Resolute. Dour. Stoic yet resigned with a hint of maternal benevolence. Over the 67 years of her reign, the Queen has perfected her signature inscrutable look that everyone from Lucian Freud to Lord Snowdon to Andy Warhol have tried to capture.
The end result is dozens of portraits that bear a reasonable similarity, revealing a stately, unswerving ruler radiating dependability and steadfastness, with a hint of wistful resignation.
Which is what makes the shots of the Her Majesty included in her longtime dresser Angela Kelly’s new book, The Other Side of The Coinsuch a departure. So unusual were they that Kelly reveals that some inside palace gates feared the images would, DUH DUH DUHHHHH, “bring the Monarchy down”.
The reason? The Queen had the temerity to want to pose with her hands in the pockets of her dress.
Kelly writes: “Many years ago, Her Majesty disclosed something to me — a secret wish that she’d held since she was young. Throughout The Queen’s time on the throne, she has been photographed in countless formal ways.
“However, for a long time, Her Majesty wanted to be photographed more informally and have the freedom, for example, to pose with her hands in her pockets.”
And so, when Kelly released her first book, Dressing the Queen, in 2012, she worked up the courage to ask the longtime boss to do just that. To her surprise, she readily accepted.
On the day, when photographer Barry Jeffery started to explain how this unusual shoot would work, it turned out the Queen was more than adept at shaking things up.
“No, Barry, this is how we’re going to do it,” Kelly recounts her saying. “Just keep the camera rolling!”
“Her Majesty took her position in front of the lens and started striking a series of poses, slipping her hands in and out of her pockets and placing them onto her hips, mimicking the stances of a professional model,” Kelly says. “I stood by in disbelief — The Queen was a natural.”
Looking at the images, one thing leaps out — just how happy Her Majesty looks.
However, when the powers that be at the Royal Collection, which was publishing Kelly’s book saw the images, they were appalled.
“Once the full shoot had been shared more widely, their opinion was that these more candid photographs would bring the Monarchy down, and therefore they were not suitable for the public eye,” Kelly has revealed. “Why they thought that, I have no idea.”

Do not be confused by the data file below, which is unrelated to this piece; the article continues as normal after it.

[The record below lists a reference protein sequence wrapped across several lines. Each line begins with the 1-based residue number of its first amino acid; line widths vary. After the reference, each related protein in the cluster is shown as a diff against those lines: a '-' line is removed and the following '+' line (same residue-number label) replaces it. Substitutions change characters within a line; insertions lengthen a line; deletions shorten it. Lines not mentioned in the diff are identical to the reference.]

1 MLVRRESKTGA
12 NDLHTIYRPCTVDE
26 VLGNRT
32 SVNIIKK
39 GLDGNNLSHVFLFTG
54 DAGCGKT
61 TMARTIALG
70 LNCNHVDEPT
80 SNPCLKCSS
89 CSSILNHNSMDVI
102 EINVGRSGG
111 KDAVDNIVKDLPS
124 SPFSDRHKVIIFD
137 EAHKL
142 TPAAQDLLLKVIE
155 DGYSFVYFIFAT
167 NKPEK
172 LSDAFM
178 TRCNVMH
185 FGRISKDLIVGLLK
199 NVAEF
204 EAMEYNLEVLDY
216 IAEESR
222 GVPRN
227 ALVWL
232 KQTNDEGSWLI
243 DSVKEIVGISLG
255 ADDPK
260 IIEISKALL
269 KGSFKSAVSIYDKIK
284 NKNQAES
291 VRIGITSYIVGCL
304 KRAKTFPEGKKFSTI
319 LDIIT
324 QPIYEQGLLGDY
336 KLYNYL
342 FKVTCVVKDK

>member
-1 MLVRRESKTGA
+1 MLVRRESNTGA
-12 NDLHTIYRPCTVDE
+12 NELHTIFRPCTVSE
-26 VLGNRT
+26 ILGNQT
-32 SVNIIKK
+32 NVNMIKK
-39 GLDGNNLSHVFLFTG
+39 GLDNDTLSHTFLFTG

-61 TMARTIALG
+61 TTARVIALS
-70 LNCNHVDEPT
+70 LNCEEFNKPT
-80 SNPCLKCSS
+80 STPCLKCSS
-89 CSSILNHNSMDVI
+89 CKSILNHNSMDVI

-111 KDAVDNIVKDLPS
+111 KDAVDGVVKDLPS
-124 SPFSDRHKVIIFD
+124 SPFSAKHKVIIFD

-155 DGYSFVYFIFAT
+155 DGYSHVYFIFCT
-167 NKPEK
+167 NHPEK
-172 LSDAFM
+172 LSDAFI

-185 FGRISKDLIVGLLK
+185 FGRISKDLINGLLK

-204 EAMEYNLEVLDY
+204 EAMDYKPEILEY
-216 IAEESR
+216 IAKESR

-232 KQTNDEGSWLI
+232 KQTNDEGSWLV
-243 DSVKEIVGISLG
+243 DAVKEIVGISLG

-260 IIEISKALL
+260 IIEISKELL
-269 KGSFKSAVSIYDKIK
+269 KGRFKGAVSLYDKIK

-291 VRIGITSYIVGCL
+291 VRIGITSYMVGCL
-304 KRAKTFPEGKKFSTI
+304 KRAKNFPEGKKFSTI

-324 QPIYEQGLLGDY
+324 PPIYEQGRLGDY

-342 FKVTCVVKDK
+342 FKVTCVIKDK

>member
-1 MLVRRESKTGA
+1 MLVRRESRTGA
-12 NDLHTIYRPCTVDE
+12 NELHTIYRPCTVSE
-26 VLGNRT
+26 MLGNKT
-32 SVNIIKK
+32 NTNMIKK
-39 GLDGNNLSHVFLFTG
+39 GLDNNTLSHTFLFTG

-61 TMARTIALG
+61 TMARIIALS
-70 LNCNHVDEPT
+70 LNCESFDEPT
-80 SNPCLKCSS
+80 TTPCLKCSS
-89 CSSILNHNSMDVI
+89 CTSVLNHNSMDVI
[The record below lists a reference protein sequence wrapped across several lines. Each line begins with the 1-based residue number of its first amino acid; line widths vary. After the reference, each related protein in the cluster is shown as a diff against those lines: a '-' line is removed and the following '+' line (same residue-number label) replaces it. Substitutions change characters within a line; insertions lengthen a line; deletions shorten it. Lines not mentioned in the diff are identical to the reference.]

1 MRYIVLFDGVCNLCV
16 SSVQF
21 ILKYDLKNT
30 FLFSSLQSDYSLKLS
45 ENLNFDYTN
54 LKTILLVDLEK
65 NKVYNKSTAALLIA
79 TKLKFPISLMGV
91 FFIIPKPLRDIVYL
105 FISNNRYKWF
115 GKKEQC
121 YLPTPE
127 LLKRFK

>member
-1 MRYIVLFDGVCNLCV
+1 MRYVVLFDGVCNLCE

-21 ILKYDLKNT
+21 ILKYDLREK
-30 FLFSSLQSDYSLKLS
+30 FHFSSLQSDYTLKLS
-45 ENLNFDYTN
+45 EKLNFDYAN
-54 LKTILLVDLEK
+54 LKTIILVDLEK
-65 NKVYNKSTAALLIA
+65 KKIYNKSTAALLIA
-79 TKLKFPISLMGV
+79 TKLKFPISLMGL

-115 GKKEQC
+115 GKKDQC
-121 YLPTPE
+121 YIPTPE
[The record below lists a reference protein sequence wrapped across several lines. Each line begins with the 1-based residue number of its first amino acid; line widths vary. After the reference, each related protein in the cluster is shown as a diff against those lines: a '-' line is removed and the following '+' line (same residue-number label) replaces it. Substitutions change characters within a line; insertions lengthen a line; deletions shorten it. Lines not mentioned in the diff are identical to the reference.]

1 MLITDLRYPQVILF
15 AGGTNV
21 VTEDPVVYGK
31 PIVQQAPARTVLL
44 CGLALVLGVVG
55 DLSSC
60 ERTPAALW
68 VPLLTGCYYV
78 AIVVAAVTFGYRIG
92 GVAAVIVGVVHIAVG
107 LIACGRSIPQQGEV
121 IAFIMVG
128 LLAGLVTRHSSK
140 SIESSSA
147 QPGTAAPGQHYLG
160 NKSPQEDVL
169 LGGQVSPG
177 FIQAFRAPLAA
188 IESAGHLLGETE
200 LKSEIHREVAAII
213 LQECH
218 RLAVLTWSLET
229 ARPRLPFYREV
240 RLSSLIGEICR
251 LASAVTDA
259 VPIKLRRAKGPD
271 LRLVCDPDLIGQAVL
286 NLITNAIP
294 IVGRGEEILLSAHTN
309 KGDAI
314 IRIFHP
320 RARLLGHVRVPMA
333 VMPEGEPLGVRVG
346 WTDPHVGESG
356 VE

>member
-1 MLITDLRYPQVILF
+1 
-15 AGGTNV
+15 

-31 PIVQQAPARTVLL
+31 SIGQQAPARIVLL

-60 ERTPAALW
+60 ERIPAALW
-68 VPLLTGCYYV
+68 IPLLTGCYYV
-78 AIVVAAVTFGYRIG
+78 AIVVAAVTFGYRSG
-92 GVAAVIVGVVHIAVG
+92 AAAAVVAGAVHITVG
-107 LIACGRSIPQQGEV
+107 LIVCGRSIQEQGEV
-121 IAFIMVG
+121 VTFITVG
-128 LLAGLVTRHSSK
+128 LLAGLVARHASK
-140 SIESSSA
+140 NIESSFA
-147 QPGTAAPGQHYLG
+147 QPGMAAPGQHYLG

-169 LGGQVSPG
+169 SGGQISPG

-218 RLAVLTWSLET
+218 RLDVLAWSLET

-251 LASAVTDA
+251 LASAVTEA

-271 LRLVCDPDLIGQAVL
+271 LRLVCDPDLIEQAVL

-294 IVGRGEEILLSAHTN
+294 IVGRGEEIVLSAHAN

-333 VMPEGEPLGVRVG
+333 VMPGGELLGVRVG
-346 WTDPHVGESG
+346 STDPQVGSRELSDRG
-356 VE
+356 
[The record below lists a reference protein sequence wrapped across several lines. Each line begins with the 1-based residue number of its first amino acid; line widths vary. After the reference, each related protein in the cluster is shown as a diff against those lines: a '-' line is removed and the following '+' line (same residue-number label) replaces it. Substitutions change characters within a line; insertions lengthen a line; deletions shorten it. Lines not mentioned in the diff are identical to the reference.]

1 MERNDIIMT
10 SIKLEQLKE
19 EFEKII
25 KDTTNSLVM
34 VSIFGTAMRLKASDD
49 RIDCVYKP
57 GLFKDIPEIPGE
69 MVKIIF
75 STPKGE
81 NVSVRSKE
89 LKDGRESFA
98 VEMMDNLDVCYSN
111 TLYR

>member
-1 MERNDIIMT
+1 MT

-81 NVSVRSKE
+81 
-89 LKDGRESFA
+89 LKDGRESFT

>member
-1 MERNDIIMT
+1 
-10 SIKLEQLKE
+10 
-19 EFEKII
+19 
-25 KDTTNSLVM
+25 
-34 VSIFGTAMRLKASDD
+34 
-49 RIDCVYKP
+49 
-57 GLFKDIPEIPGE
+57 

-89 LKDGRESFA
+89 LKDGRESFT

All of which offers us a fascinating inside look into the arcane thinking of those who toil away for the royal family, steeped in a codified version of propriety that belongs in the Downton Abbey era.
It also offers the briefest glimpse of the real woman who exists behind that rictus smile, and who despite being one of the most famous people in the world, is still a cipher. (How sad that it took her until she was in her 80s to have the bravery to buck tradition and do as she wished, despite being THE QUEEN.)
But there is a much bigger picture here. In a spooky and ironic twist, on this very day one year ago exactly Meghan, the Duchess of Sussex was publicly castigated by UK newspapers for putting her hands in her pockets during an official outing.
“‘Hands in pockets is a step too far’: Etiquette expert critiques Meghan’s ‘casual’ pose” and “‘Step too far’ Meghan Markle slammed for putting her hands in pockets” were two notable headlines.
It is impossible to imagine a more perfect example of the ingrained hypocrisy Meghan has faced since joining the royal family in 2018. While Kelly’s story about the Queen quietly celebrates Her Majesty’s rebelliousness and appetite to confound expectations, the stories about Meghan betray the constant fault finding and carping coverage she faces.
It is depressing to think that the very qualities that are celebrated in Her Majesty are read as faults in her granddaughter-in-law. And it is appalling that in 2012 the notion of a respected world leader wanting to put her hands in her pockets was deemed so outrageous it could imperil an 1192-year-old institution.
And perhaps that is the more fascinating insight: If some insiders believe that a simple, relatively benign photograph is a threat to the survival of the monarchy then just how viable is its future really?
This is exactly why the royal family needs Meghan. The Queen waited until she was 86-years-old to flout convention. They can’t afford to wait another 86 to really start shaking things up or they are doomed.
Daniela Elser is a royal expert and writer with 15 years experience working with a number of leading Australian titles.
Originally published as Photo that could ‘bring down monarchy’